By Christine Condon

Published July 13, 2020

LANCASTER, Pa. — More than a year after becoming homeless, Matt Weber found himself camping outside once again.

Only this time, he wasn’t nodding off in a bus shelter or on a park bench. He was in a baseball field as part of a Camp Out for Homelessness event. A movie played on the big screen above him, there were food and drinks and, perhaps most notably, he wasn’t alone.

Ever since a Lancaster transitional housing program got him back on his feet, Weber, an Army veteran, said he takes every opportunity he can to give back and help the homeless.

This work is a collaboration among the University of Maryland’s Howard Center for Investigative Journalism and Capital News Service, the University of Oregon, Stanford University, Arizona State University, the University of Arkansas, Boston University and the University of Florida.

“You were in that boat that they’re in,” he said. “Giving back, I mean at the end of the day it makes me feel good.”

Weber’s experience is one page in the national story of tackling veteran homelessness, and Lancaster is at the heart of it.

Pennsylvania is among the states with the largest population of homeless veterans. According to the 2019 nationwide count of the homeless, Pennsylvania had the 11th most among all 50 states and Washington, D.C.

But the city of Lancaster and its surrounding county have reached a standard known as “functional zero” for veteran homelessness. To meet that mark, the U.S. Interagency Council on Homelessness requires that homelessness among service members be “rare, brief, and non-recurring.”

That means communities must show they have identified all veterans living without permanent shelter, that there are a limited number of veterans who remain homeless for a long period of time and that they can swiftly provide shelter to homeless veterans who want it, among other criteria.

In 2011, when localities around the country first started formally counting homeless veterans, Lancaster city and county logged 57 people, according to the Point-in-Time Count data. Just three of those people, though, were living on the street. The others were in homeless shelters and other housing programs. In 2019, Lancaster counted 21 homeless veterans, and only one was living on the street.

With money from the Department of Veterans Affairs, Lancaster has set aside a special place for homeless veterans and their families.

In Lancaster’s Transitional Living Center, a converted hotel with more than 50 units for homeless individuals and families, 17 units are reserved for veterans. Weber was the recipient of one of them.

At Lancaster’s Transitional Living Center, veterans are placed together on one floor and have access to a lounge area decorated with flags and military banners. (Christine Condon/University of Maryland)

“The community really supports veterans, and so we do have a pool of donated money that’s designated for veterans,” TLC director Roger Steffy said. “That often allows us to serve one or two additional veteran households.’’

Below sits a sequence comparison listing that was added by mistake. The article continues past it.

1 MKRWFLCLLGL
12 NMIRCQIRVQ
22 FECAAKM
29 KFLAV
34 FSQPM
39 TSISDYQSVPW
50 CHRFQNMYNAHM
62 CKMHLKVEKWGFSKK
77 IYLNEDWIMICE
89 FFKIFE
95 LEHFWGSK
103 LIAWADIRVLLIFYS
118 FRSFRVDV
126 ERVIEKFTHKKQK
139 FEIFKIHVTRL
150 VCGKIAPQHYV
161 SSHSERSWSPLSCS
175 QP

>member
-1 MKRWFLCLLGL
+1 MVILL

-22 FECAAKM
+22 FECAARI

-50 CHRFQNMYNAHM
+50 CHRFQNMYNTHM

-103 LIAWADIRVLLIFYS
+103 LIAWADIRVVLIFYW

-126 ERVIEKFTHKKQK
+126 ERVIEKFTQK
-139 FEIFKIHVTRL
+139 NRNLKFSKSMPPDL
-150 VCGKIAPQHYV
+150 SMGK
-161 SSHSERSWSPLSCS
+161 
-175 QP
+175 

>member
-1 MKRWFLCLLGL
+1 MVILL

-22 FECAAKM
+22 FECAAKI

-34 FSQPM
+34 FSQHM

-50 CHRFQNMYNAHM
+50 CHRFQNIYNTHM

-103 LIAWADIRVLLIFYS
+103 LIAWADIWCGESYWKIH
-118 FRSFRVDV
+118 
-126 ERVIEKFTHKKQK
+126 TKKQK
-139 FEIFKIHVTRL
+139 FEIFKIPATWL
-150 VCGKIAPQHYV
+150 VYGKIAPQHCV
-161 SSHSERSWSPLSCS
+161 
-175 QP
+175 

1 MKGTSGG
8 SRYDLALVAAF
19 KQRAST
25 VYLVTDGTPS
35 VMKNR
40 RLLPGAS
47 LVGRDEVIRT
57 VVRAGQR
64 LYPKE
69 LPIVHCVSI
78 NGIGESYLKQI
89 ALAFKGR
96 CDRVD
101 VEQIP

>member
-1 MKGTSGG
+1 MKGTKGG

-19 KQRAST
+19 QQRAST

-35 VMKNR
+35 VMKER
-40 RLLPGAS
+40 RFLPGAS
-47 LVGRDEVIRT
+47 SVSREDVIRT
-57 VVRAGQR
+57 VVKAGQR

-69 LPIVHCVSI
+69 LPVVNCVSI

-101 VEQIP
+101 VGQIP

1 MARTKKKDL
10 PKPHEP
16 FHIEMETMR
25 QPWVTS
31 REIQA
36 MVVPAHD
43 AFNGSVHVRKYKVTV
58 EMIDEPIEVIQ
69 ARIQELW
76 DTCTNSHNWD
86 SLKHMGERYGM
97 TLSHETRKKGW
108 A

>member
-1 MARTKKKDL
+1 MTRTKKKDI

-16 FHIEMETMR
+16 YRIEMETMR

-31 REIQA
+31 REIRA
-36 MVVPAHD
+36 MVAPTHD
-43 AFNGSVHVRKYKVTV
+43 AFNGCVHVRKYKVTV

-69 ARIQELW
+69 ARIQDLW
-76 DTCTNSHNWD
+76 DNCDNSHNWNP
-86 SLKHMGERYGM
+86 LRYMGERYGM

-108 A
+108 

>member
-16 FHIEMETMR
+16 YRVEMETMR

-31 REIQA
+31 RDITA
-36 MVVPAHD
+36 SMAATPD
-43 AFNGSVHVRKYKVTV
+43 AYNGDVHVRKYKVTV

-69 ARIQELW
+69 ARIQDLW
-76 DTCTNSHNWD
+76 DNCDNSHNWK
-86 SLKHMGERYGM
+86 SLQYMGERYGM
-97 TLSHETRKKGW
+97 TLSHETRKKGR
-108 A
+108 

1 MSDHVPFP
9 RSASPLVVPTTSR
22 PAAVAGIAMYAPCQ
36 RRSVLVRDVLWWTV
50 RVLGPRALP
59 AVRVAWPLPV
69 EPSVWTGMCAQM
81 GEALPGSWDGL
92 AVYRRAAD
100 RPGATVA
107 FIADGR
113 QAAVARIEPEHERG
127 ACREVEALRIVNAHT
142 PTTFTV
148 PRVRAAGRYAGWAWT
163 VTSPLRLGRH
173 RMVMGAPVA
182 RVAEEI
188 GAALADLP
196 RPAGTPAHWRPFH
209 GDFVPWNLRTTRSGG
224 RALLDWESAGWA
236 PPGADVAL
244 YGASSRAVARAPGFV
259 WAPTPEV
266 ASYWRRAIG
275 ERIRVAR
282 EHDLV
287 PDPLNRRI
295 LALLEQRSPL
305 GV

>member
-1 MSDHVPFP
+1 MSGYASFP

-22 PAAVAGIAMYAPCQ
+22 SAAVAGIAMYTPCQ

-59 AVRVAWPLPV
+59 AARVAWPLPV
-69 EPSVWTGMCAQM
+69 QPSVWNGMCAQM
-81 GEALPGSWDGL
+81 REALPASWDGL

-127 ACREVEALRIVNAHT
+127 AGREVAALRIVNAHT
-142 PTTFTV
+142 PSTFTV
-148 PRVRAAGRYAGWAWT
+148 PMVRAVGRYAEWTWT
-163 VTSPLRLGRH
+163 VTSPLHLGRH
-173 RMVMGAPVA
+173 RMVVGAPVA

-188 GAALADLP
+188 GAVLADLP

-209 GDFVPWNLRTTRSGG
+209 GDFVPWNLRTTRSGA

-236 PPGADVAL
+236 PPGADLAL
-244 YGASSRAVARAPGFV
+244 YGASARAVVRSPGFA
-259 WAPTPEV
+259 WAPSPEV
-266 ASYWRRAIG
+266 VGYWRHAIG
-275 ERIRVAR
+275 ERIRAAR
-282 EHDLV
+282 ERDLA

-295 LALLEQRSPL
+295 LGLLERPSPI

Between 2010 and 2017, the federal government more than doubled funding for homeless veterans, from $713 million to $1.65 billion in 2017. In roughly that same time frame, veteran homelessness was cut in half.

During the 2016 fiscal year, homelessness programs offering emergency shelter, temporary housing and vouchers for permanent housing with support services for mental and physical problems served a combined 280,000 veterans, according to a U.S. Interagency Council on Homelessness report from June 2018.

Weber was among them. He moved into his new home with the help of the HUD-VASH program, a supportive housing program meant for veterans that’s a collaborative effort between the Department of Veterans Affairs and the Department of Housing and Urban Development.

Weber joined the Army in 2002. After leaving in early 2016, he moved in with a friend. But when that friend got married and moved out, Weber quickly realized he couldn’t handle the rent in Lancaster by himself. 

“It really wasn’t as bad considering I’ve had it pretty much worse with being in war time, people, like, shooting at me. You just dealt with the elements.”
— Formerly homeless veteran Matt Weber

Median gross rent in the city was $834 per month in 2018, according to the U.S. Census Bureau.

He had a job at the Walmart in Ephrata, a 15-mile bus ride away, but that wasn’t enough to keep him afloat.

So for more than five months, Weber lived on the streets. He slept on benches and in bus shelters, and grabbed groceries at the dollar store. When it got cold, he bundled up as much as he could, pulling his hoodie over his head when he slept.

He’d heard getting into the local shelter meant joining groups or taking classes, and he wanted to keep his job at Walmart and didn’t want to have to jump through hoops. So he toughed it out. Just like he had during his two tours in Iraq.

“It really wasn’t as bad considering I’ve had it pretty much worse with being in war time, people, like, shooting at me,” Weber said. “You just dealt with the elements.”

But that time outdoors took its toll. When he called the county’s 211 hotline to ask for help finding a place to stay, he was directed to the Department of Veterans Affairs. They wanted him to go to the shelter, but when he resisted, they pointed him toward the Transitional Living Center in downtown Lancaster.